Research economist Alan Tan told The Anadolu Agency on Tuesday that areas primarily affected were in the agriculture sector, - mainly in palm oil output - thanks to their being fewer industrial locations in the three severely affected states, Kelantan, Terengganu and Pahang.
Most of Malaysia's industrial areas lie on its west coast.
The Affin Hwang Capital Research employee added that Malaysia's gross domestic product (GDP) is expected to contract 0.5 percent this year, no thanks to flood recovery spending and the reduction in palm oil output.
Affin Hwang expects a GDP contraction between 0.5 percent and 0.8 percent this year, and estimates 5 percent GDP growth in 2015 - at the lower-end of the official forecast by the Malaysian central bank of between 5 percent to 6 percent - with slower growth in domestic demand and exports.
“The impact [from the flood] will definitely be there, although it will not be very significant. The annual contribution of the flood affected states to the Malaysian economy revolves around 8 percent, so the impact will not be great," he added.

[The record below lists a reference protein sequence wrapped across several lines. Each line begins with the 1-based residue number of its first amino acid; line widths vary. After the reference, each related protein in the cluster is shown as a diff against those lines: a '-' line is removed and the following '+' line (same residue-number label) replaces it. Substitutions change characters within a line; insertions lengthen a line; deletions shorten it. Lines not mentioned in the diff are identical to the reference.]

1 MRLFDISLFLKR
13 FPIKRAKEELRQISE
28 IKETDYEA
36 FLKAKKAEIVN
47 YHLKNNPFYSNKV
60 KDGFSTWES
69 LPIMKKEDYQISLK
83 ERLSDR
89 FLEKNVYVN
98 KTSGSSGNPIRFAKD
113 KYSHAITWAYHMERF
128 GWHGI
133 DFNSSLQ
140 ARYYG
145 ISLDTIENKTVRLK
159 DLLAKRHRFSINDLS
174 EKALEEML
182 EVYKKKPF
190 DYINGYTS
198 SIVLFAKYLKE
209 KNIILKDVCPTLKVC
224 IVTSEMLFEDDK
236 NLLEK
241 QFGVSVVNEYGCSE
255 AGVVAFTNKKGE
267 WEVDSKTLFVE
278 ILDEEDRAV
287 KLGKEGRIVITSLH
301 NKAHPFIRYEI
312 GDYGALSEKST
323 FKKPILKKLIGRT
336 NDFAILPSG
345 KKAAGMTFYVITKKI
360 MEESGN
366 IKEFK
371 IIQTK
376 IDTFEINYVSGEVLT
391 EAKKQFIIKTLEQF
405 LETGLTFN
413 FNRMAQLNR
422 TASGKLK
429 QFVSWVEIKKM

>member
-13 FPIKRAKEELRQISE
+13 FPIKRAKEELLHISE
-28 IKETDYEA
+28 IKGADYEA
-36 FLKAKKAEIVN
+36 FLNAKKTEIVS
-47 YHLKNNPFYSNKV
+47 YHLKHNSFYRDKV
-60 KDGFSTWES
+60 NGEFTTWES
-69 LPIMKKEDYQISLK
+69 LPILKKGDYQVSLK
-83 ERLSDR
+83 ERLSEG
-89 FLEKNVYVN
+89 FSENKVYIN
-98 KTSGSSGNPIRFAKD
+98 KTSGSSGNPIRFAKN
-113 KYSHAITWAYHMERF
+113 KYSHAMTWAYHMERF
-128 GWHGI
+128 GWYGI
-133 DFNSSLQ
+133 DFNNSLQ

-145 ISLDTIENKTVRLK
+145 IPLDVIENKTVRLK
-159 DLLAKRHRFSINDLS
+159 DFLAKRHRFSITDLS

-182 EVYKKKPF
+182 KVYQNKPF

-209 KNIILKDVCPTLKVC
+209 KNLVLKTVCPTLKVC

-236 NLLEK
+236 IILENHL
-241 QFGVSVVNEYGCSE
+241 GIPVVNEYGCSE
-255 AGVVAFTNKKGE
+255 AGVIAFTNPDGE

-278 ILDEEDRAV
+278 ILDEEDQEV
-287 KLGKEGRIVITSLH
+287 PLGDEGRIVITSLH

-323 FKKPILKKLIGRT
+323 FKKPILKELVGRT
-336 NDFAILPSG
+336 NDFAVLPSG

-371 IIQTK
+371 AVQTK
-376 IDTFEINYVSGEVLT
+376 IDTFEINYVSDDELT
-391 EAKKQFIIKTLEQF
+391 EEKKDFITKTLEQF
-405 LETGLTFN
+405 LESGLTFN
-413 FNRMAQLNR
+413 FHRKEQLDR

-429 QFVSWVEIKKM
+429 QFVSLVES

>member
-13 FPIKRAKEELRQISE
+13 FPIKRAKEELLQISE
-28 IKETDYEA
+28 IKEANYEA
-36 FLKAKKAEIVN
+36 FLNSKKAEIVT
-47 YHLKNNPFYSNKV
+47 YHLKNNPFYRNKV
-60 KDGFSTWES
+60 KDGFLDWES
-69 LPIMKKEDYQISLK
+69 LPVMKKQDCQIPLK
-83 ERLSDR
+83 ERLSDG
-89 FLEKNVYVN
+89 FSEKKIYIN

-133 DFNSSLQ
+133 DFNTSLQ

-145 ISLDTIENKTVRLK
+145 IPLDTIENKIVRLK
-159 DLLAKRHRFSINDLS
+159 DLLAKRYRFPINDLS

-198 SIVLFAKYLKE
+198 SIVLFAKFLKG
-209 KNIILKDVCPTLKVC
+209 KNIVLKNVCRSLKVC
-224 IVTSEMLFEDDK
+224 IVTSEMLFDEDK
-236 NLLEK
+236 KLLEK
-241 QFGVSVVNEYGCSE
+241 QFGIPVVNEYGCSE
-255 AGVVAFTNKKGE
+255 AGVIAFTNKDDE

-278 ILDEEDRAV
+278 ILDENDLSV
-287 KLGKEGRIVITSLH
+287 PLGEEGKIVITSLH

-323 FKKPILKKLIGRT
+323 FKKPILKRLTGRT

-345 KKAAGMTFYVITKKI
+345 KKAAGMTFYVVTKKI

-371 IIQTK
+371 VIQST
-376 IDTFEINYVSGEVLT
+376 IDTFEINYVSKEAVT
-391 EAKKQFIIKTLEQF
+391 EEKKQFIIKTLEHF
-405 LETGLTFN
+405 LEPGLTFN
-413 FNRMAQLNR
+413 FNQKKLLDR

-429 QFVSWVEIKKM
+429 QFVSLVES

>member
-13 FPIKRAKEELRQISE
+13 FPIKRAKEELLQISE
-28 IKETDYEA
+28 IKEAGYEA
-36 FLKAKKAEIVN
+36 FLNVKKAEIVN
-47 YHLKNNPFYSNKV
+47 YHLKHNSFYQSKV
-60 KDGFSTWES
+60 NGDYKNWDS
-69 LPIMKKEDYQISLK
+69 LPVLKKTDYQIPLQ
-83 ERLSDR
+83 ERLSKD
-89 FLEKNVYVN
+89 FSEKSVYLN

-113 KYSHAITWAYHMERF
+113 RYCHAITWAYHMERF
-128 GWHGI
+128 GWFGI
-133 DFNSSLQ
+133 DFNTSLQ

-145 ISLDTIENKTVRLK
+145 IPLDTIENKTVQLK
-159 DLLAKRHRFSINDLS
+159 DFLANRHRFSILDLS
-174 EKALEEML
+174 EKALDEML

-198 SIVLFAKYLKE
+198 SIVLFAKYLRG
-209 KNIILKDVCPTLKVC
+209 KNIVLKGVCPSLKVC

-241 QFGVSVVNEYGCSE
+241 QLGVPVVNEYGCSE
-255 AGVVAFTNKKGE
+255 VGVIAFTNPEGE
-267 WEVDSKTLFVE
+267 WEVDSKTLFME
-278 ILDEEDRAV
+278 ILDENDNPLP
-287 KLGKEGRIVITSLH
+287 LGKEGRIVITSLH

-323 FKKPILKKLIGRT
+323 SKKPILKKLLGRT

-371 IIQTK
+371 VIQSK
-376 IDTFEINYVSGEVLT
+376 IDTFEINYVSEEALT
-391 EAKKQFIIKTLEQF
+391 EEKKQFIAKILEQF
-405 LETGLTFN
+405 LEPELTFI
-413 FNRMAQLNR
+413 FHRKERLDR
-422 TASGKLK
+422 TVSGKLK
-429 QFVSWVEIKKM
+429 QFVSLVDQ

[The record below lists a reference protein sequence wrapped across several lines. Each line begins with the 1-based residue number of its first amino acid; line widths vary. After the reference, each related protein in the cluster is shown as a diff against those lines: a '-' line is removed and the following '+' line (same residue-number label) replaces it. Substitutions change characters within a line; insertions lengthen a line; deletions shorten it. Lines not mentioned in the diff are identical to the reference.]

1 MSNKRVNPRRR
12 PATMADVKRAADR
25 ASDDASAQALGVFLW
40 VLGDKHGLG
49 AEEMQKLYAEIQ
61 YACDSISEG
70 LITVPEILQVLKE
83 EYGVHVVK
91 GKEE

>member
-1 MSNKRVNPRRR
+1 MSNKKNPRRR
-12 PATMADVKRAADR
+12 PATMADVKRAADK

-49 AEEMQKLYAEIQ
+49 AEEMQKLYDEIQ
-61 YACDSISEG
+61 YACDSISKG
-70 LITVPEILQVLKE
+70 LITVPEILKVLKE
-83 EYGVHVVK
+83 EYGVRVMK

“The contraction in contribution to GDP, will only due to the anticipated reduction in palm oil output and disruption in services, banking as well as retail sectors in the affected states. But the last three sectors will rebound once the situation fully improves, but impact would be there till then."
Monsoon floods are not a new phenomenon in Malaysia, where each year-end east coasters face heavy rain falls, which result in flash flooding.
This year over 250,000 people were evacuated at the peak of the disaster. Outside of the three severely hit provinces, the flood also hit Perak, Johor, Selangor and Negri Sembilan.
Economist Yeah Kim Leng told AA that the government is expected to dish out RM1 billion ($280 million) in recovery efforts, which would further drain its coffers.
“In Kelantan, the flood has severely damaged banks, which would also impact the banking sector significantly.”
He added that the flood had taken a tremendous toll on people's lives, which would slow down consumer spending in the three states.